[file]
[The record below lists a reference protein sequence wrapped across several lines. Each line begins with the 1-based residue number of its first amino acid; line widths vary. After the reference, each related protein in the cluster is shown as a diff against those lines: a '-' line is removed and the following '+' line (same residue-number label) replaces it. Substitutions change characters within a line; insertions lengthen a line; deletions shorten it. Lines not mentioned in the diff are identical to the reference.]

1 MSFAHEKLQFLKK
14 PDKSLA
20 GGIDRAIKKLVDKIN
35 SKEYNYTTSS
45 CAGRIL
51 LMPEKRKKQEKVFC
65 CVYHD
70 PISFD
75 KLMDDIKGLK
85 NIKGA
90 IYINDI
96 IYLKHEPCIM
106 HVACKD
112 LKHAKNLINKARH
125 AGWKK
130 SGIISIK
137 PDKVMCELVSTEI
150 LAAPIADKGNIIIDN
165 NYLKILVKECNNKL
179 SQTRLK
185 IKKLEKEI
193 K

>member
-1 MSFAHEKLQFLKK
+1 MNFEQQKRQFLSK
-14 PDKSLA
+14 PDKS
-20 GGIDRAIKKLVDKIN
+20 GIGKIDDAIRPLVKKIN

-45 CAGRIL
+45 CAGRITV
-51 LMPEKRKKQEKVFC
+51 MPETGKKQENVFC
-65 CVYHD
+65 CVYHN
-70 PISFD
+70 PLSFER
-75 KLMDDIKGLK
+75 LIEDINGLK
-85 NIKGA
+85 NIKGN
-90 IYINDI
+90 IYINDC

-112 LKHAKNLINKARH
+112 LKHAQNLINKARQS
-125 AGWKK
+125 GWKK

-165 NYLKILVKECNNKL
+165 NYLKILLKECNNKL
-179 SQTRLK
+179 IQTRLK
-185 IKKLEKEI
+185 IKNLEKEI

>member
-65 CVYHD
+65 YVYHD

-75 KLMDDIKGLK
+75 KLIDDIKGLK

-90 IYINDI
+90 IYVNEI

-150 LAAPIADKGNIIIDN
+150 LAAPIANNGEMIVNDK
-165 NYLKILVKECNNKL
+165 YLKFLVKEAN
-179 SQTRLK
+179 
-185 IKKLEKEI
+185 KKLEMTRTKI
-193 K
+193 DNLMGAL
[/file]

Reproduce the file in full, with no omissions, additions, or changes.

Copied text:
[The record below lists a reference protein sequence wrapped across several lines. Each line begins with the 1-based residue number of its first amino acid; line widths vary. After the reference, each related protein in the cluster is shown as a diff against those lines: a '-' line is removed and the following '+' line (same residue-number label) replaces it. Substitutions change characters within a line; insertions lengthen a line; deletions shorten it. Lines not mentioned in the diff are identical to the reference.]

1 MSFAHEKLQFLKK
14 PDKSLA
20 GGIDRAIKKLVDKIN
35 SKEYNYTTSS
45 CAGRIL
51 LMPEKRKKQEKVFC
65 CVYHD
70 PISFD
75 KLMDDIKGLK
85 NIKGA
90 IYINDI
96 IYLKHEPCIM
106 HVACKD
112 LKHAKNLINKARH
125 AGWKK
130 SGIISIK
137 PDKVMCELVSTEI
150 LAAPIADKGNIIIDN
165 NYLKILVKECNNKL
179 SQTRLK
185 IKKLEKEI
193 K

>member
-1 MSFAHEKLQFLKK
+1 MNFEQQKRQFLSK
-14 PDKSLA
+14 PDKS
-20 GGIDRAIKKLVDKIN
+20 GIGKIDDAIRPLVKKIN

-45 CAGRIL
+45 CAGRITV
-51 LMPEKRKKQEKVFC
+51 MPETGKKQENVFC
-65 CVYHD
+65 CVYHN
-70 PISFD
+70 PLSFER
-75 KLMDDIKGLK
+75 LIEDINGLK
-85 NIKGA
+85 NIKGN
-90 IYINDI
+90 IYINDC

-112 LKHAKNLINKARH
+112 LKHAQNLINKARQS
-125 AGWKK
+125 GWKK

-165 NYLKILVKECNNKL
+165 NYLKILLKECNNKL
-179 SQTRLK
+179 IQTRLK
-185 IKKLEKEI
+185 IKNLEKEI

>member
-65 CVYHD
+65 YVYHD

-75 KLMDDIKGLK
+75 KLIDDIKGLK

-90 IYINDI
+90 IYVNEI

-150 LAAPIADKGNIIIDN
+150 LAAPIANNGEMIVNDK
-165 NYLKILVKECNNKL
+165 YLKFLVKEAN
-179 SQTRLK
+179 
-185 IKKLEKEI
+185 KKLEMTRTKI
-193 K
+193 DNLMGAL